• Jake Montanarini

The Good, the Bad, and the War of the Ring: should a familiar story be retold through play?


Fundamentally War of the Ring (2012) by Ares Games is an excellent retelling of the Lord of the Rings story. The mechanics in the game are designed in a way that, for all the frustration and despair one might feel, captures the struggle of the Free Peoples of Middle Earth against the incredibly overwhelming forces of Sauron. It most certainly puts the story first, drawing out the relationship between good and evil in the design of components and how they occupy space on the board. However, the use of dice seem to remove degrees of one's agency adding to the question we are left with when all is said and done: is the game fun? And does it have to be?


J. R. R Tolkien’s saga of good versus evil is epic in proportion and tremendously rich in detail. Yet, if you have never heard of Lord of the Rings, never read the books or seen the movies, then playing this game is a good retelling for one to experience. It is quite easy to argue that the added level of interactivity unique to games is what makes this experience so different to the others, and, I believe, it cannot be undiscussed.


Fundamentally, this translation of the Lord of the Rings experience is captured in the mechanics of the game. Yet, as a game, it is very difficult to enjoy (specifically if you are the Free Peoples player struggling under the weight of the Evil forces of Sauron). The difficulty levels in regards to enjoying the game are vastly disparate and, through my second playthrough, it got me wondering about whether the balancing in the game is right and whether this was good or bad game design. This rumination bore a greater question: is the Lord of the Rings Saga a worthwhile story to interact with through this type of play?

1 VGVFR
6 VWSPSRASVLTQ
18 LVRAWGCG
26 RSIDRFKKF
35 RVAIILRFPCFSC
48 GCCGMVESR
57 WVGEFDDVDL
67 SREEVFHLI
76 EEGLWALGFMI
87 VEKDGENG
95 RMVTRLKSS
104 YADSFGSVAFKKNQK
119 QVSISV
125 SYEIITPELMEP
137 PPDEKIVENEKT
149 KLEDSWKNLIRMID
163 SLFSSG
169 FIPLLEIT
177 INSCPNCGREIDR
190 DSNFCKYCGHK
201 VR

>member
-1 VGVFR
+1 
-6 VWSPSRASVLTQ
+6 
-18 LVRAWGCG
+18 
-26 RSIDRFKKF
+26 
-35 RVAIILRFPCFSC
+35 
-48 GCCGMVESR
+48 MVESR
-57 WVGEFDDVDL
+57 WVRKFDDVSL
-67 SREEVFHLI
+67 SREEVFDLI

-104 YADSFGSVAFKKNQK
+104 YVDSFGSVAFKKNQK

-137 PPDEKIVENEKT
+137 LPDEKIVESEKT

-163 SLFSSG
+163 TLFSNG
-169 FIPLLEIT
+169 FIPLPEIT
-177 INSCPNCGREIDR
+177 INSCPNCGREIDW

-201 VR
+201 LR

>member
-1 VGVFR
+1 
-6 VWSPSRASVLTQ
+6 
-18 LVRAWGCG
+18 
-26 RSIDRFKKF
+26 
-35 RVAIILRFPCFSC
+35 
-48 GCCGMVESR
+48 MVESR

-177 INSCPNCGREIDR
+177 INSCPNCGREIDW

[It is worth noting that the Lord of the Rings saga has been captured into many other tabletop games, including a miniatures game and a very popular card game. This piece specifically asks the questions of playing the story through War of the Ring (2012) a monster of a game.]



For anyone who has played the game you might know of this overbearing level of despair and stress I am alluding to. For those who don't, it is simply a spot on capturing of the struggle of good trying to overcome an impossible evil - for the mechanics and rules the of the game shape the play style of each side of the war, meaning there is a degree of asymmetric play going on here that is important to detail the difference between the agency of good and the agency of evil. Without explaining or reviewing the game in too much detail, it is worth mentioning I think I appreciate just how well the game uses its mechanics, and potential employable strategies, to tell that story. Regardless, I cannot muster the enthusiasm to play this game, beginning to look upon it, in the same manner as I observe household chores. Why is that?


Maybe our question is too simple, too broad. What if the question was more focused on the story of the Fellowship and their struggle through Middle Earth. Maybe, what we are really asking is whether the Tolkien’s story should be experienced as a game? To provide a worthwhile argument we should engage in a few accessible theories around the concept of transmedia storytelling. First of all, the notion of the narrative core is important to consider.